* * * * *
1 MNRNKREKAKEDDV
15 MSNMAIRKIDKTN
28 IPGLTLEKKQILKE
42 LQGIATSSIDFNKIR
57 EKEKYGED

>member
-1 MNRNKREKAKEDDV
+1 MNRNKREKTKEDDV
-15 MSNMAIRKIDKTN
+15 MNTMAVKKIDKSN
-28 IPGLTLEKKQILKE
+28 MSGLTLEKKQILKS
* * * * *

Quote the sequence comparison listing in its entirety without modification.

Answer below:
1 MNRNKREKAKEDDV
15 MSNMAIRKIDKTN
28 IPGLTLEKKQILKE
42 LQGIATSSIDFNKIR
57 EKEKYGED

>member
-1 MNRNKREKAKEDDV
+1 MNRNKREKTKEDDV
-15 MSNMAIRKIDKTN
+15 MNTMAVKKIDKSN
-28 IPGLTLEKKQILKE
+28 MSGLTLEKKQILKS